#CyrilRamaphosaLeaks: What we should do about it
- Siya Khumalo
- 03 Sep 2017 11:44 (South Africa)
Assuming Cyril Ramaphosa’s emails were uncovered by an ANC faction to smear his name before the December elective conference, it won’t matter what the court of public opinion does with the information.
By December, Ramaphosa would have had a “scandal” to his name that would have “upset” “the public”. That will be excuse enough for the conference delegates to prefer Dr Nkosazana Dlamini-Zuma over him.
This smear campaign’s purpose isn’t stirring the public against him. Even if people support him through this, a pro-Zuma ANC can still say his private life was such that it could be used to create unfair bias and sympathy towards him, pitting ANC against ANC. Heck, this invasion of Ramaphosa’s privacy could garner so much sympathy for him that the Dlamini-Zuma faction could intimate he caused it himself for the attention and to demonise the other side.
They’ll then argue that scandal that incurs public sympathy foreshadows scandal that incurs public outrage, tacitly admitting they gave Jacob Zuma a chance when people rallied around him during his scandals, only to find he was good for nothing but scandal. My point is they can reduce any conversation about those emails to “outrage”, Ramaphosa to a “moral liability” and the public’s reactions to “upset” regardless of those reactions’ tones, contents, natures, directions or general conclusions about the Ramaphosa affairs.
We should instead channel our discussions about those emails against the whole ANC’s chances of winning 2019 general elections. This way, even if the Dlamini-Zuma faction wins the December elective conference, its choice to use Ramaphosa as a sacrificial lamb would have cost it more than it was willing to sacrifice along with him.
Turning the tables like this would serve even people who want Ramaphosa to become national president in 2019. It would warn the Zuma faction to quit dirty tactics ahead of the December conference. This would force the ANC to contest the 2019 elections with a candidate who won the 2017 elective conference fairly, or not bother contesting national elections at all.
What a political faction is prepared to do for supremacy within its party foreshadows what it will do with the country. There’s a good chance the country will get an ANC president replete with the karma of however (s)he got there. And when political karma collects (as blackmail, as favours owed), it’s the country that pays.
Ensuring the ANC doesn’t get a leader who plays dirty may sound like helping it clean its act enough so it can rule until Jesus returns. But it’s just covering all the bases for all possible eventualities. If the ANC is beyond salvation, then leveraging its factions’ dirty tactics to work against the whole party is the fastest way to deepen its 2019 losses; if the ANC wins in 2019, we’d want to have leveraged its factions’ tactics in influencing its choice of leader. What covers all possibilities most shrewdly is our taking every ANC-led smear campaign against any of its members, and making them about the whole party.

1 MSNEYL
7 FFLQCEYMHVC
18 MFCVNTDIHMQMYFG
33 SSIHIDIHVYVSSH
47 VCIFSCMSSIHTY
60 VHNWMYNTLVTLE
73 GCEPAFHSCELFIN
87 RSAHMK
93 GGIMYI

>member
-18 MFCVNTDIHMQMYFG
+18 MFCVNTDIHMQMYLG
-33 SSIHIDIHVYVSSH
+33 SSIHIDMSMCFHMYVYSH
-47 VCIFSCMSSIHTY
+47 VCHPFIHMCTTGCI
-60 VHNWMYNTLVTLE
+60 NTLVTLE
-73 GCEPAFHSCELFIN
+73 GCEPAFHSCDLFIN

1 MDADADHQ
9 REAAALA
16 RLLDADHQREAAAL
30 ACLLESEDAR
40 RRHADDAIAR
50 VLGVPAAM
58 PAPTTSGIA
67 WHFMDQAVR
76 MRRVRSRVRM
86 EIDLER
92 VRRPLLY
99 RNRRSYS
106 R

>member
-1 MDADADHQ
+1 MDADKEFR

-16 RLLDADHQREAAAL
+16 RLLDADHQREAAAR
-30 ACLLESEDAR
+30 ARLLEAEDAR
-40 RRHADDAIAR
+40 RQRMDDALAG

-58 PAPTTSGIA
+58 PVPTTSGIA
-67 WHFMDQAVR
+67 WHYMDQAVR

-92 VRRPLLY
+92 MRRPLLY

In Ramaphosa’s case, that means exchanging the discussion on whether he used his status and wealth to prey on economically vulnerable young women for another discussion. This other discussion would encompass the role of the ANC-led government in letting the economic displacement of women grow to the extent that chauvinism developed both a symptom and a cause of its tribalism and indifference on economic inequality. That alternative discussion would centre the example set by the ANC’s current leader, President Jacob Zuma, and implicate the party through its choice to protect him in the motion of no confidence.
Pontificating on the details of what Cyril did or didn’t do makes us pawns in their game of scapegoating their opposing factions. But the narrative, “They’ve all been doing it anyway and they proved it on the 8th of August, 2017”, makes them one another’s albatrosses. This way, the ANC stops the dirty tricks or, if it’s beyond salvation, gets its factions’ smear campaigns used as ammunition in a larger discussion on its total depravity – 2019, gone.
Were the women Ramaphosa was supposedly associating with financially independent mistresses with true agency, or acquaintances whose studies he was paying for? Irrelevant: that discussion will be weaponised against him to Dlamini-Zuma’s favour in December, and the Zuma faction can go on to steal the ballot in 2019. The confusion on who these women really were in his life must be absorbed in a larger discussion on the ANC’s failure to secure black women’s participation in the economy. We wouldn’t need to ask whether these particular women were exceptions to the norm if the norm looked better.
Questions on if he took advantage of what circumstances must be secondary to what’s known about the typical South African woman’s economic situation’s structural origins in the ANC’s failure. We have the videos of Mduduzi Manana; we have none of Ramaphosa.
We must broaden the political discourse. If you agree with any of this, tweet me. Let’s talk about translating some of it for a newspaper in that town where the discussion is stagnant or dominated by one voice. Let’s talk about hosting seminars where we thrash thoughts about and ensure the free flow of information between now and the next general elections.
Let’s 2019. DM
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